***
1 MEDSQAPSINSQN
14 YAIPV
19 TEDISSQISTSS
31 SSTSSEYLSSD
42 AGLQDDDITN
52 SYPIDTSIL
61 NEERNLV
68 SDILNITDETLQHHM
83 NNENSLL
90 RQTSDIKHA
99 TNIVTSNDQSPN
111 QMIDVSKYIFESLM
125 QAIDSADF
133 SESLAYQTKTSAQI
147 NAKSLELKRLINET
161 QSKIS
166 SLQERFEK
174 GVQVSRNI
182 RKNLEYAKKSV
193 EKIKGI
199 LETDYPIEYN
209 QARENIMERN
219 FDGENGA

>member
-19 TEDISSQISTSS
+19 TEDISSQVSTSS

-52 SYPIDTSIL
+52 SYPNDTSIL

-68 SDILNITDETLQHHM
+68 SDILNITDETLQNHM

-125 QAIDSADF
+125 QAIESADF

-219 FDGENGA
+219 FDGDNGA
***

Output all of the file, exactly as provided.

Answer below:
1 MEDSQAPSINSQN
14 YAIPV
19 TEDISSQISTSS
31 SSTSSEYLSSD
42 AGLQDDDITN
52 SYPIDTSIL
61 NEERNLV
68 SDILNITDETLQHHM
83 NNENSLL
90 RQTSDIKHA
99 TNIVTSNDQSPN
111 QMIDVSKYIFESLM
125 QAIDSADF
133 SESLAYQTKTSAQI
147 NAKSLELKRLINET
161 QSKIS
166 SLQERFEK
174 GVQVSRNI
182 RKNLEYAKKSV
193 EKIKGI
199 LETDYPIEYN
209 QARENIMERN
219 FDGENGA

>member
-19 TEDISSQISTSS
+19 TEDISSQVSTSS

-52 SYPIDTSIL
+52 SYPNDTSIL

-68 SDILNITDETLQHHM
+68 SDILNITDETLQNHM

-125 QAIDSADF
+125 QAIESADF

-219 FDGENGA
+219 FDGDNGA